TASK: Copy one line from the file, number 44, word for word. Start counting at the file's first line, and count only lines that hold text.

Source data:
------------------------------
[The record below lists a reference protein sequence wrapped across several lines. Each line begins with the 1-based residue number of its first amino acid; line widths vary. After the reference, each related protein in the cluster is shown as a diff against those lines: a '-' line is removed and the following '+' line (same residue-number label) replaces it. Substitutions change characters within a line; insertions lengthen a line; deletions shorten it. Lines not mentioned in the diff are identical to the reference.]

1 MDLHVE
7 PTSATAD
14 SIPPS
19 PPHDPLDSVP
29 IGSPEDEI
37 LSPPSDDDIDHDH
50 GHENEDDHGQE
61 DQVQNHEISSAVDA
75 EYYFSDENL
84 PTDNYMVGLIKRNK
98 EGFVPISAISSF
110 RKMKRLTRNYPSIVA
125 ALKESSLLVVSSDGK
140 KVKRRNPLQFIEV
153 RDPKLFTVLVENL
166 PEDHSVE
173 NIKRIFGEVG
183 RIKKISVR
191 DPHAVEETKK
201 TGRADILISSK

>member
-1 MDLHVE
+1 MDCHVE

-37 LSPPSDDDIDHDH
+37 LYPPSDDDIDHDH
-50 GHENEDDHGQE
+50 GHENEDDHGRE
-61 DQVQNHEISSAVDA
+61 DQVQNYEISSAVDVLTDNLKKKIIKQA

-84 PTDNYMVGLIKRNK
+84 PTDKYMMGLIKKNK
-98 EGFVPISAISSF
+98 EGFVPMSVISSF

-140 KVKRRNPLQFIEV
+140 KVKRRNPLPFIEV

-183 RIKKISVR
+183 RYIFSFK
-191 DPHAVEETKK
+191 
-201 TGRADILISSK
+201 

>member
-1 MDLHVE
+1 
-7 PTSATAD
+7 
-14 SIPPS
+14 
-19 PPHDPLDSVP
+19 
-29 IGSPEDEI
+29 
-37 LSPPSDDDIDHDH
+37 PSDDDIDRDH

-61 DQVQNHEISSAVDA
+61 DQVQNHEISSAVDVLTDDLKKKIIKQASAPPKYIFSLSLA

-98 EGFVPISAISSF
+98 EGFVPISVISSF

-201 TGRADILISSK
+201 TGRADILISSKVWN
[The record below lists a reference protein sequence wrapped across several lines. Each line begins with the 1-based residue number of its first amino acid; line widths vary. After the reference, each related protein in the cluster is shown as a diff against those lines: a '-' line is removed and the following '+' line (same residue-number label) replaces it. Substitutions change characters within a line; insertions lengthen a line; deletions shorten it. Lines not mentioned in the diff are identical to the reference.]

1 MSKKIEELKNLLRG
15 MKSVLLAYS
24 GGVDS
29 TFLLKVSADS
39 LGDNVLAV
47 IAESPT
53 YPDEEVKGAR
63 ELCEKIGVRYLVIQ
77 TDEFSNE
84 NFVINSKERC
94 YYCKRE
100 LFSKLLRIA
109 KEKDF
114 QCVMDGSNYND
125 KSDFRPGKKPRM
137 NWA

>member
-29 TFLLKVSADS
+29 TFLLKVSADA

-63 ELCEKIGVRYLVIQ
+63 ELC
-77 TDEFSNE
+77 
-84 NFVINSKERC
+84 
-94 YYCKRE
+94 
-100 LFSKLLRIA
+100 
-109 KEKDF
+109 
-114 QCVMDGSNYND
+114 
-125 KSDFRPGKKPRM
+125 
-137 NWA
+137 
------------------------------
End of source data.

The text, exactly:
-1 MDLHVE